We have officially purchased a home! It’s the perfect customizable structure to accommodate our current and future needs, and it’s located in the same community we’ve been a part of for years! THANK YOU to everyone who supports and believes in us, we couldn’t have done this without all of you!!!



Here are some of Diane’s updates from when she and Connie went to Uganda last month:


Two of us are here from Jajja’s Kids Inc board in New York to see the house and lend our thoughts on how it will be completed. All very, very exciting! Some of the rooms have finished walls and a few do not. Two rooms will be opened up to make one large meeting/living room. We have enough money to start renovations. All the kids were asked what they like about the house and their most common reaction is that the new house is very big, has many rooms, and lots of space to play. Our goal is to have them living there by the end of this year.


Another very full and wonderful day with Jajja’s Kids Inc. here in Kampala. We started with all the children and staff walking together from the old house to our newly purchased property, a half mile away. Everyone enjoyed exploring the unfinished rooms and talking about what it will be like to live there when it is finished. Exciting to be there together and consider the possibilities! After lunch back at the rented house the children made beautiful art to share with our friends back home. As always, it will be very hard to leave these beautiful people and head back to the US in a few days!

Check out these AMAZING photos from Connie!


Story time with Jajja Diane!

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Our youngest, Brian, playing on a swing he made at the new house.

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Sonia and Mark, excited to greet Jajja Diane and Jajja Connie at their hotel!


Times Union Feature

Seeking a home for Jajja’s Kids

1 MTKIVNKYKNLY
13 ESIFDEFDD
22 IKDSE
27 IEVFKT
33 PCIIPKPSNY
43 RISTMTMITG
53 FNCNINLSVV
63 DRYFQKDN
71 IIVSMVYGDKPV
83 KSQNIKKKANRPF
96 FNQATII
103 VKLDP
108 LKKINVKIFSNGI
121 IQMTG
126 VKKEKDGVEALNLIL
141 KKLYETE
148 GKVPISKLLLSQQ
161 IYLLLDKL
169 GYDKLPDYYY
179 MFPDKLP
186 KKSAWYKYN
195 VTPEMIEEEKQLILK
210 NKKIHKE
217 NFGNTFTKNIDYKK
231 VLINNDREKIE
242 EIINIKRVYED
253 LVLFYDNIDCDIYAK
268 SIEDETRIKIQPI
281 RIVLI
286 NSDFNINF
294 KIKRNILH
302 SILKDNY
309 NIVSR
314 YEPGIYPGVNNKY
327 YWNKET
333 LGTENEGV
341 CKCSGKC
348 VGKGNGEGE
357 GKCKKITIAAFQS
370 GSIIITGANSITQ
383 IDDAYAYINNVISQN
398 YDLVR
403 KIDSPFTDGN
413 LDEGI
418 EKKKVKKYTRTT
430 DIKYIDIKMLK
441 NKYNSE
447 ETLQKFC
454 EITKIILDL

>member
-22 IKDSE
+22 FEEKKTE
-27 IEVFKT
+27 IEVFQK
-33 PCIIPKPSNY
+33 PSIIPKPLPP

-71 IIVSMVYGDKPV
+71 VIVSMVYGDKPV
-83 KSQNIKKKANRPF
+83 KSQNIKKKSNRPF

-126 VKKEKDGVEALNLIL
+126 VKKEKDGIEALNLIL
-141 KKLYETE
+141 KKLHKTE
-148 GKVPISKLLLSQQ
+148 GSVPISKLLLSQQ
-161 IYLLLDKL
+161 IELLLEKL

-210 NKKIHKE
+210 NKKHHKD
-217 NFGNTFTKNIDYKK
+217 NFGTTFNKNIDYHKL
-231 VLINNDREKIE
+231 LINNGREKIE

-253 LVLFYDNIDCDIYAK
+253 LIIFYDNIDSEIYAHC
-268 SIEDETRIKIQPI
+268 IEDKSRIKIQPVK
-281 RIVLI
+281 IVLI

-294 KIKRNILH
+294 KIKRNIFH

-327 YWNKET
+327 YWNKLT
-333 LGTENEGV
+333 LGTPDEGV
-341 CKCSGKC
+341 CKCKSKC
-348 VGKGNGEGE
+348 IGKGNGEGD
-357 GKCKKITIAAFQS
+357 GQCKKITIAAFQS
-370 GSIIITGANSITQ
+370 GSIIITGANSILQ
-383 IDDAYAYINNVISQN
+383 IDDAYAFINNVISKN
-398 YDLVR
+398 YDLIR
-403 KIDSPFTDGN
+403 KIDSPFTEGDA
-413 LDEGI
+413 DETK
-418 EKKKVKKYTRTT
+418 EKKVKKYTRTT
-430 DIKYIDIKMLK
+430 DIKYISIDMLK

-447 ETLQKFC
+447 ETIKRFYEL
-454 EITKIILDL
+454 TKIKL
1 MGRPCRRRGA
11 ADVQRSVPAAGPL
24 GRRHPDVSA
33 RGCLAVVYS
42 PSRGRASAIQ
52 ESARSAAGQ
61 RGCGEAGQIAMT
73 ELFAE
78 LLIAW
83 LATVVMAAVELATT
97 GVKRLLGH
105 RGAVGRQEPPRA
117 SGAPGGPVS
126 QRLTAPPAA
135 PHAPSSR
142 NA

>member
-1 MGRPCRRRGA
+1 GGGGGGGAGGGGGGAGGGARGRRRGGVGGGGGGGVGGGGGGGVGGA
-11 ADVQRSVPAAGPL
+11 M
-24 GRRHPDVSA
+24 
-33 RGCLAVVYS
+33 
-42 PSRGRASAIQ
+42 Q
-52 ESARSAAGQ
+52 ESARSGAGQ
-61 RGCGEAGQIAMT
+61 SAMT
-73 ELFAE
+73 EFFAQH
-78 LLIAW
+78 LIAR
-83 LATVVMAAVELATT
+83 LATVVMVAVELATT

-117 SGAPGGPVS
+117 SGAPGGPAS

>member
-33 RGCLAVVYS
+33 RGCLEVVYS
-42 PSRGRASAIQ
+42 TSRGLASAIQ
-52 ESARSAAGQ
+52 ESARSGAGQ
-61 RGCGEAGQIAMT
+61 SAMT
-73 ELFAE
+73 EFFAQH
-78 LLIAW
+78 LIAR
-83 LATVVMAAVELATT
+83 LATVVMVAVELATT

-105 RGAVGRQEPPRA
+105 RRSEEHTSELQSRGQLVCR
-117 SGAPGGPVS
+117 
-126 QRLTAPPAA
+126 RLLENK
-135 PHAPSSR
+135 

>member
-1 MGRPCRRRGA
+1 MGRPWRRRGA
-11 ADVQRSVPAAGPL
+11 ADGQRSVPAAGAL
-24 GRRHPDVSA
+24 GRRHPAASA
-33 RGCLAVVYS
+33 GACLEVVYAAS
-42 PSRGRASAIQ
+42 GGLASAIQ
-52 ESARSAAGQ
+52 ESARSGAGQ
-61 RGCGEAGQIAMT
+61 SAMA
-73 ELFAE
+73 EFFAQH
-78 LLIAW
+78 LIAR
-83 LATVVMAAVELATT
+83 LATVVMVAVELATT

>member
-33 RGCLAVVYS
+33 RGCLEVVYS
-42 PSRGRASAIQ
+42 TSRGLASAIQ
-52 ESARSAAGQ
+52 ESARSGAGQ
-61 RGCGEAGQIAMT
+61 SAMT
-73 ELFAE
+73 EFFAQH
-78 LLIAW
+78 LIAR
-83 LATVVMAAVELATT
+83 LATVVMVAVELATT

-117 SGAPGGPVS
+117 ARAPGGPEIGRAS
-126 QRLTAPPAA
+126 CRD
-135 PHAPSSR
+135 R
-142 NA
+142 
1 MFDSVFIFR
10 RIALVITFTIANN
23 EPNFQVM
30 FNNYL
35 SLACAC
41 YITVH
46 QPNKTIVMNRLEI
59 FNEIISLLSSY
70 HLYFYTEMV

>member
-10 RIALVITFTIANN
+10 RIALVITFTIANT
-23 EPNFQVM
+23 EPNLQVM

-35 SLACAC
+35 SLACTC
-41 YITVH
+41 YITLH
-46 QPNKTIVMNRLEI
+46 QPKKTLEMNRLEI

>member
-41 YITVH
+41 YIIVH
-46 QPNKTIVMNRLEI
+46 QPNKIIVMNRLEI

Jajja’s Kids’ largest annual fundraiser may be in the rearview mirror, but the heavy lifting is just beginning.

The Capital Region-based nonprofit raised more than $27,000 at its seventh annual benefit last month, which will support former street children in Kampala, Uganda.

The event — which honored Paul Grondahl, director of the New York State Writers Institute and a weekly columnist at the Times Union — was an opportunity for supporters to experience Ugandan culture. Much of the money raised will go toward a $100,000 campaign to find permanent housing for Jajja’s Kids.

“This has been an organic process — we never dreamed that we would have a home for children and be responsible for the lives and future of 20 kids,” said Diane Reiner, founder of Jajja’s Kids. “Our whole program is about proving hope and a future for them.”

It all began in 2006, when Reiner (a retired state worker) decided to sign up for a photography workshop in Uganda’s capital. There she met Ronnie Sseruyange, an orphan and the ringleader of a group of resourceful street kids who fled starvation, war, human trafficking and abuse. The kids survived being homeless by banding together.

Reiner was photographing street scenes and hired Sseruyange to guide her through Ugandan slums, where she documented the plight of children. She said he was kind, smart and savvy. Kids on the street looked up to him.